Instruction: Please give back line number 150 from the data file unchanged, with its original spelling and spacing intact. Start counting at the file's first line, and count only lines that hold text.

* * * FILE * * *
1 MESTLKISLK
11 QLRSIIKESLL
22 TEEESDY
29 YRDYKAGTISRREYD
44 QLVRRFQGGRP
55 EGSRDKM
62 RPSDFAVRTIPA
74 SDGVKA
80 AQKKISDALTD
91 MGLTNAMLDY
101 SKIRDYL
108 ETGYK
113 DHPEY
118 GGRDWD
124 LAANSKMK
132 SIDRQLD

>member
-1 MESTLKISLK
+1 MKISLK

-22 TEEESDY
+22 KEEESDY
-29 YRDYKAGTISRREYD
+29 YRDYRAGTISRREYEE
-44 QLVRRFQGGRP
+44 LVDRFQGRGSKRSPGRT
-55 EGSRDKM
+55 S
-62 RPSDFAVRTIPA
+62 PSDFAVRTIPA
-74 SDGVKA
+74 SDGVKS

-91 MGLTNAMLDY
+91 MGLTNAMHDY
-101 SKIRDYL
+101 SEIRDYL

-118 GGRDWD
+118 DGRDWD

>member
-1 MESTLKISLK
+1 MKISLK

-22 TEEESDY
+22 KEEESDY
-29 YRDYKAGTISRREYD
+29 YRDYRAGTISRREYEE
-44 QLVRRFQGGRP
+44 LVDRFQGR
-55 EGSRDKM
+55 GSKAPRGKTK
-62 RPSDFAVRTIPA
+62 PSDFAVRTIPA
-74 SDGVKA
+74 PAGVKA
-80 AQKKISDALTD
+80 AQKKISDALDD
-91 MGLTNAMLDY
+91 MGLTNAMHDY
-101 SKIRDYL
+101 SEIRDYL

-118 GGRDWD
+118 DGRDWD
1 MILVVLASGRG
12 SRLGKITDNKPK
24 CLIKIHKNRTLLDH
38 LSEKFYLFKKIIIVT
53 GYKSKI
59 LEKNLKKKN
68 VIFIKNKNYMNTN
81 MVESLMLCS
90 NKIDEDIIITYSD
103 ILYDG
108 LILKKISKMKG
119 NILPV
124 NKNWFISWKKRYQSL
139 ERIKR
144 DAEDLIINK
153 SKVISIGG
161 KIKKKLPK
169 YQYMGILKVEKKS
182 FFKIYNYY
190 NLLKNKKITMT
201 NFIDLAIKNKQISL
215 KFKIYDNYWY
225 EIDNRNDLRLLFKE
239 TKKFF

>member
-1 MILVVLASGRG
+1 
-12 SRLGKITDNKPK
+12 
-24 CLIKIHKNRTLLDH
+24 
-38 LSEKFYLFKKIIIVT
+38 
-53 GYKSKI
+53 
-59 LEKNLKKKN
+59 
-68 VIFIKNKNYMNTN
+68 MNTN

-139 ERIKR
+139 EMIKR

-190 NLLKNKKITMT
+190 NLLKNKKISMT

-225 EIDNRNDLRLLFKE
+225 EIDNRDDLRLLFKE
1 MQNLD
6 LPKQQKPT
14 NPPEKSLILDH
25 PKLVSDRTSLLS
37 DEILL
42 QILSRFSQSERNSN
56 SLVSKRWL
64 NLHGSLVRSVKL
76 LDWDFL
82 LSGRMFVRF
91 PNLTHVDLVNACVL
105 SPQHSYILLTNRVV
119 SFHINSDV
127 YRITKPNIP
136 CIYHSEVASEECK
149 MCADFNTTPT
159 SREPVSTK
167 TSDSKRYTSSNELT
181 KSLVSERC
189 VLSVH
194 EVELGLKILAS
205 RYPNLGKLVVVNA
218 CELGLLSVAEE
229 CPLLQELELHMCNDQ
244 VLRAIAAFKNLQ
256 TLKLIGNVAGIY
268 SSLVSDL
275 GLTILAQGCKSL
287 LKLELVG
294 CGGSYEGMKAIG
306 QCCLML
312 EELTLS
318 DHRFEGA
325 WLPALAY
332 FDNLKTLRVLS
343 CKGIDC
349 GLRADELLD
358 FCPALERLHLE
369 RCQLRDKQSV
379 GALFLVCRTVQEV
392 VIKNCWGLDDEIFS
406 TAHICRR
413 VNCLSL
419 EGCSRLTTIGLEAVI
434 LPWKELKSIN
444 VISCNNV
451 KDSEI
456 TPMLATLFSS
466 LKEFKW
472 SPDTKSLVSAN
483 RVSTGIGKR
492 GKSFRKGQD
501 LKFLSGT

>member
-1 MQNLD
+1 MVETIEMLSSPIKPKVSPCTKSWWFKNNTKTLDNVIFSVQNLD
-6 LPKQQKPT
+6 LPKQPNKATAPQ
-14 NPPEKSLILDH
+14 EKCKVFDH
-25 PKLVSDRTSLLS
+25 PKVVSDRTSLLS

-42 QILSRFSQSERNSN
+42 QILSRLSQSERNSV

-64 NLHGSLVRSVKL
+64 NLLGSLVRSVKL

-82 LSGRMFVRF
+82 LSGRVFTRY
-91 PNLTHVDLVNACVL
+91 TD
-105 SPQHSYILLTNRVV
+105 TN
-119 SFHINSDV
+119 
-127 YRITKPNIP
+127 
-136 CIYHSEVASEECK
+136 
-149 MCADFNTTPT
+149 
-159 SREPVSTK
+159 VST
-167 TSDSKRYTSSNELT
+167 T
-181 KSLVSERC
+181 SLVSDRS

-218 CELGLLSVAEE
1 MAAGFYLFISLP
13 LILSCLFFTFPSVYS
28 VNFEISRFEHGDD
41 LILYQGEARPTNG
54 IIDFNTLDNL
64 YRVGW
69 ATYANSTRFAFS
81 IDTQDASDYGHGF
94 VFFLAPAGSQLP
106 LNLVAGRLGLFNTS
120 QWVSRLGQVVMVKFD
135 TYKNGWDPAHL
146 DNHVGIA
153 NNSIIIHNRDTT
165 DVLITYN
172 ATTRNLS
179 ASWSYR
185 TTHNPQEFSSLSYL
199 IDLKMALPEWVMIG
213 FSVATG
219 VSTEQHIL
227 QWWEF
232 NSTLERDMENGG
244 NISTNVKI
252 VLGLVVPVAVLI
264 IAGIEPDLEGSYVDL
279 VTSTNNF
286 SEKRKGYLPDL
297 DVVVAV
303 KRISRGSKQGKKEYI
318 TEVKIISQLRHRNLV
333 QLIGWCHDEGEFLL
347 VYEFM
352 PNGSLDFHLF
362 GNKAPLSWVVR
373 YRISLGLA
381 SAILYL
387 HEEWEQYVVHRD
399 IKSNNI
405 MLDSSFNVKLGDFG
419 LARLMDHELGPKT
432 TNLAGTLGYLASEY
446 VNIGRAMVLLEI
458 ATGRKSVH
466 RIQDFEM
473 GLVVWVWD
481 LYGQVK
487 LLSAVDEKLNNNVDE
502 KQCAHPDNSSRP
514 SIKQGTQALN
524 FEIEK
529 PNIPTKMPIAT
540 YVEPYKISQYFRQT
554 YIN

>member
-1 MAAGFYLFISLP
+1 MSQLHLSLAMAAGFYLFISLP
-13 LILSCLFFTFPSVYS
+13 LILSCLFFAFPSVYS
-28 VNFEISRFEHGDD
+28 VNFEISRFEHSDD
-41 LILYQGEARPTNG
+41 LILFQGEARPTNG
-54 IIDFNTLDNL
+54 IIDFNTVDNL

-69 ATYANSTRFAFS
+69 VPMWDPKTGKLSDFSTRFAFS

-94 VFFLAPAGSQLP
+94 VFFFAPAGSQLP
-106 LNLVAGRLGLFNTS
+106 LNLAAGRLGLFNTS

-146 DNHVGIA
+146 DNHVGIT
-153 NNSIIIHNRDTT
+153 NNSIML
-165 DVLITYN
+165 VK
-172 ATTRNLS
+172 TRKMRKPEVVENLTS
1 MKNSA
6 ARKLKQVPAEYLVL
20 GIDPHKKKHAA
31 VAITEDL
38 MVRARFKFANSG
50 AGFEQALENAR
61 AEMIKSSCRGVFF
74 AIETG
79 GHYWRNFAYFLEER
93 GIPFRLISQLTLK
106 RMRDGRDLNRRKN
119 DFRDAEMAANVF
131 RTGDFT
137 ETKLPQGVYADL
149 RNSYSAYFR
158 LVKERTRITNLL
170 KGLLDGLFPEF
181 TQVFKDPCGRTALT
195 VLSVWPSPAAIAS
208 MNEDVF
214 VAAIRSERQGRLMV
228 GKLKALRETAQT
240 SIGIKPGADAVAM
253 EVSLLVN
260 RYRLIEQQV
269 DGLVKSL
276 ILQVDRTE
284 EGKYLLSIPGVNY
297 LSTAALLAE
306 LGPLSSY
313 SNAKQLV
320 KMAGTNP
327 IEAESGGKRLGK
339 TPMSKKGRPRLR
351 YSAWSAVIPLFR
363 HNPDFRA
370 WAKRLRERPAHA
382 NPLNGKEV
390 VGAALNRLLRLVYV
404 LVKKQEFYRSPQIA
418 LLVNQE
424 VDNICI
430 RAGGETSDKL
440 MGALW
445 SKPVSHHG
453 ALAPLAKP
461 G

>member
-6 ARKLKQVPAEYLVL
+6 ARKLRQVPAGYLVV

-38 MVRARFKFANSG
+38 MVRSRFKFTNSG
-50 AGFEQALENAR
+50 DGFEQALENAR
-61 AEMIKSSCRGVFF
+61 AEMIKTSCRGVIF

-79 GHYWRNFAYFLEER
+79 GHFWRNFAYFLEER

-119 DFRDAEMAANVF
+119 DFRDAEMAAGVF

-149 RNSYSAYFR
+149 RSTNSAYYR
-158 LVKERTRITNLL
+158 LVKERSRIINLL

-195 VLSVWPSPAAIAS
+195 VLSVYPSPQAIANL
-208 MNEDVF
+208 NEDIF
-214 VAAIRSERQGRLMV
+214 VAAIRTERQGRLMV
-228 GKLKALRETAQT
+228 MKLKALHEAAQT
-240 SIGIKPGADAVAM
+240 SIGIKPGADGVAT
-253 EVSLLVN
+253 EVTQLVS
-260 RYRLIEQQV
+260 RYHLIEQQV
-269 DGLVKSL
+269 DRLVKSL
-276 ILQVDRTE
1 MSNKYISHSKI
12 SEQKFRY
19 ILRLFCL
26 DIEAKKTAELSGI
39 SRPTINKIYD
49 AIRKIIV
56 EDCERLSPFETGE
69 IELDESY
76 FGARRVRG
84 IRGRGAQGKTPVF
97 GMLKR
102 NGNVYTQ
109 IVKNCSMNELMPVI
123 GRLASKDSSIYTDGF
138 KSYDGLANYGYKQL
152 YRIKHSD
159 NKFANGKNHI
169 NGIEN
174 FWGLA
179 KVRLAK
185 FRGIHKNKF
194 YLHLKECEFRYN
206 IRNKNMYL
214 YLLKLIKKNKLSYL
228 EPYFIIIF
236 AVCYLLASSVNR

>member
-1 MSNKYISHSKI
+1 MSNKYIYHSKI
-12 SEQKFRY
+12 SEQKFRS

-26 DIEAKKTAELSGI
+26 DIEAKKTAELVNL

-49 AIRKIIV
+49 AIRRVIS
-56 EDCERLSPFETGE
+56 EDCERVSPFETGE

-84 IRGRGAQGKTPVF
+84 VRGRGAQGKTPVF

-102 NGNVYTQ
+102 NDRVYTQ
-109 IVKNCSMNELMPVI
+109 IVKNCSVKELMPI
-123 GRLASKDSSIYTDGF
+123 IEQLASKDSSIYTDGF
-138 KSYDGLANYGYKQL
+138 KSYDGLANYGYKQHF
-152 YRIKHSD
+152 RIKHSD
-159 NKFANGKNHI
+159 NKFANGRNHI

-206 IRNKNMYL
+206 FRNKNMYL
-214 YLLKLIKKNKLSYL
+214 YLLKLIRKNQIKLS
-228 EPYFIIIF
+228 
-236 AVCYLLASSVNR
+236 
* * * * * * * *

434 LPWKELKSIN